I love observing, don't read while travelling and rarely get out the MP3 player. It's the sights and sounds that make a country real for me, you see so much that others miss as they cushion themselves with familiarity or sleep.

    Enough raving, hope this helps

    Regards

    Marian

    #3 Posted: 16/2/2007 - 07:01

  • somtam2000

    admin
    Click here to learn more about somtam2000
    Joined Travelfish
    21st January, 2004
    Location Indonesia
    Posts: 7047
    Total reviews: 24
    Places visited:
    At least 113

    Hi Marian -- great report - keep em coming!

    #4 Posted: 16/2/2007 - 07:19

  • canucksinas-
    ia

    Joined Travelfish
    13th February, 2007
    Posts: 15

    Hi Marian! Actually you're talking to James - this obsessive planner is male! I couldn't agree more about watching the scenery go by. Generally I enjoy the ride from town to town be it by Songthaew, Minibus, bus or train. However, two bus rides from my last South East Asian adventure left me wary. The first was an incredibly cockroach infested bus with a latrine in the back to rival that from Trainspotting from Bangkok to Surat Thani. I've since practically memorized the Thai train schedule! The second was a lumbar lambasting ride from Poipet to Siem Reap on a bus that looked to have been stolen from a Soviet auto graveyard, that left two passengers throwing up and all of us covered head to foot in thick orange dust. But you've put my mind at ease. Thanks for the good news.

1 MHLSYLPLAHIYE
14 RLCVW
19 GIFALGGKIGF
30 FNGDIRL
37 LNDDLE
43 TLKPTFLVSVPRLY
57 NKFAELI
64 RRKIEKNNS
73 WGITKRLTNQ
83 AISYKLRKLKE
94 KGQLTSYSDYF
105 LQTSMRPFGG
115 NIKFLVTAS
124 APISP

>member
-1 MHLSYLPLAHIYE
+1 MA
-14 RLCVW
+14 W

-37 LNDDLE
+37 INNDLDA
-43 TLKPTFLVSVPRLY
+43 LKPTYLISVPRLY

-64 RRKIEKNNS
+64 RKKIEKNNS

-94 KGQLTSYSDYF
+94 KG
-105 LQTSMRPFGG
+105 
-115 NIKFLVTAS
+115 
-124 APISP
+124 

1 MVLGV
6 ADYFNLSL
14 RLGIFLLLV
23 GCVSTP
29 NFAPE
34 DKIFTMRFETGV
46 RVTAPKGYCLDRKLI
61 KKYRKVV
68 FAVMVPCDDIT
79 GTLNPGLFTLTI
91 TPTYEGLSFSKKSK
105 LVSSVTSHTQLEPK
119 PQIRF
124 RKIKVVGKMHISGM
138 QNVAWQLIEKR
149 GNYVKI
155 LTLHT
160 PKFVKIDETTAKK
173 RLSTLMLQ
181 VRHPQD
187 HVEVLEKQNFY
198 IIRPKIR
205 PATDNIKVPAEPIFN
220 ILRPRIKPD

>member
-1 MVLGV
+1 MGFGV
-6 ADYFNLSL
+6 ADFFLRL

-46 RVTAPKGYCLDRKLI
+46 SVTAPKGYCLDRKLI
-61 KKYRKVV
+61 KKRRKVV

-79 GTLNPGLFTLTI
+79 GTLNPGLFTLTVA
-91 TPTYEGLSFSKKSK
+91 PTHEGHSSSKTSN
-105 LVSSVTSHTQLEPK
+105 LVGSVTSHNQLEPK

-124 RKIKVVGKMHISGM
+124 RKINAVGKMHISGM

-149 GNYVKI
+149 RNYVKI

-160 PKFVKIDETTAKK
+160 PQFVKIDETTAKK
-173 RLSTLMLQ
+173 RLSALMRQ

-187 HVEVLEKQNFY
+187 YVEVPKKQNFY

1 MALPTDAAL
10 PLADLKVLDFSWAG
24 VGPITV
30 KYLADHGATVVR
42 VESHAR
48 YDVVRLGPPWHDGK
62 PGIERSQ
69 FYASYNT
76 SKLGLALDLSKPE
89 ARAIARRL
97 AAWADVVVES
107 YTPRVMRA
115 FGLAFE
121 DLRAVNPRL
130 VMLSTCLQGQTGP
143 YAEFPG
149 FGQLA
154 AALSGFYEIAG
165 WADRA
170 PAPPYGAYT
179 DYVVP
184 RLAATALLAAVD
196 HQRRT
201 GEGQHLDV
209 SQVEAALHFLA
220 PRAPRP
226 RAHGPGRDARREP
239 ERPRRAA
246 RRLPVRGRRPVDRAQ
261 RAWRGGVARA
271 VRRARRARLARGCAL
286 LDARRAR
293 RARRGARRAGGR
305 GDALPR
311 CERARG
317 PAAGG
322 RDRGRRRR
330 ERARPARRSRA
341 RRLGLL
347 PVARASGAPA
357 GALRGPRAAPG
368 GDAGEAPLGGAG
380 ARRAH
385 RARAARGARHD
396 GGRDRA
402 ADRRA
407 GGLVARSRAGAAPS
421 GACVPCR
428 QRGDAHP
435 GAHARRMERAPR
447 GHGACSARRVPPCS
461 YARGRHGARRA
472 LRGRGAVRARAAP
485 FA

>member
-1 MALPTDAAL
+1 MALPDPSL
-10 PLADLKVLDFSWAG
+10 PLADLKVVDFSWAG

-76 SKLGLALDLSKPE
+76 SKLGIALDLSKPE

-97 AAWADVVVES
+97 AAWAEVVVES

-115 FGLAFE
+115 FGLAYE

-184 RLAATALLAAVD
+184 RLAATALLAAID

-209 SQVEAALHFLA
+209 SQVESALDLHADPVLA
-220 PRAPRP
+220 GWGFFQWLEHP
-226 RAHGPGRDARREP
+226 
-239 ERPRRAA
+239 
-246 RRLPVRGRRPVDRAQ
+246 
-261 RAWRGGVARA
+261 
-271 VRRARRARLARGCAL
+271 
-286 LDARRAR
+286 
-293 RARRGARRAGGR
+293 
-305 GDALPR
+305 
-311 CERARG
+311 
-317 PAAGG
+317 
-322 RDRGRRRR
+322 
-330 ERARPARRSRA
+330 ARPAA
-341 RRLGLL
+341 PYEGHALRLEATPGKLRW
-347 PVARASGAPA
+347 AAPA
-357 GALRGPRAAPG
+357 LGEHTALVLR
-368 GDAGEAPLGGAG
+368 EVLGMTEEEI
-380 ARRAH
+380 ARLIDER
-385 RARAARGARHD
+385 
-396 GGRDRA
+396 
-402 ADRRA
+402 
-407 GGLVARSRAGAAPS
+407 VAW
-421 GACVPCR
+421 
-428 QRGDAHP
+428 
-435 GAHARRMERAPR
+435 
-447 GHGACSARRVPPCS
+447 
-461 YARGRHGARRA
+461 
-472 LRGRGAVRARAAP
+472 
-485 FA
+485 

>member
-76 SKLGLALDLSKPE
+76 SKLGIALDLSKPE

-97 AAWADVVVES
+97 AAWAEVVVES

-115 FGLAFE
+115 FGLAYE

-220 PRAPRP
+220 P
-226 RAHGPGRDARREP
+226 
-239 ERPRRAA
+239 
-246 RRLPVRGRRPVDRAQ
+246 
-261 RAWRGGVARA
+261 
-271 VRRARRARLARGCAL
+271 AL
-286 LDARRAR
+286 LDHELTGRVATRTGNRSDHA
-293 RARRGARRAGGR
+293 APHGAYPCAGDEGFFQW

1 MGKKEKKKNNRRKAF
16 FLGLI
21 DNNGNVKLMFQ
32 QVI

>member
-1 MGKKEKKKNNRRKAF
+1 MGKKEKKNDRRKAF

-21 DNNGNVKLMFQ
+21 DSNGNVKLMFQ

James & Lindsay
    Canucks(who can't wait to be)in Asia

    #5 Posted: 16/2/2007 - 09:10

  • marianwarren

    Joined Travelfish
    12th March, 2006
    Posts: 270
    Total reviews: 13

    Hi James